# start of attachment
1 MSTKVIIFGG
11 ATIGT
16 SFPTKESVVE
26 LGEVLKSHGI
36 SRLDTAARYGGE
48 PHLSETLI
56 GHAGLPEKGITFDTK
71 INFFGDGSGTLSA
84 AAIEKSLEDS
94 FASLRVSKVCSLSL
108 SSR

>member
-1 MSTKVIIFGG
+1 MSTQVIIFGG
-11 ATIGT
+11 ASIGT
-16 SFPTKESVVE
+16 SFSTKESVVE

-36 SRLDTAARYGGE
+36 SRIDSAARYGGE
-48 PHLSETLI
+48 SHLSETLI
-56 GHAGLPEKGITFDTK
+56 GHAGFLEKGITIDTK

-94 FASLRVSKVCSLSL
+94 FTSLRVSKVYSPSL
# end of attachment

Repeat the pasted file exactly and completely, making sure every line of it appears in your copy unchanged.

1 MSTKVIIFGG
11 ATIGT
16 SFPTKESVVE
26 LGEVLKSHGI
36 SRLDTAARYGGE
48 PHLSETLI
56 GHAGLPEKGITFDTK
71 INFFGDGSGTLSA
84 AAIEKSLEDS
94 FASLRVSKVCSLSL
108 SSR

>member
-1 MSTKVIIFGG
+1 MSTQVIIFGG
-11 ATIGT
+11 ASIGT
-16 SFPTKESVVE
+16 SFSTKESVVE

-36 SRLDTAARYGGE
+36 SRIDSAARYGGE
-48 PHLSETLI
+48 SHLSETLI
-56 GHAGLPEKGITFDTK
+56 GHAGFLEKGITIDTK

-94 FASLRVSKVCSLSL
+94 FTSLRVSKVYSPSL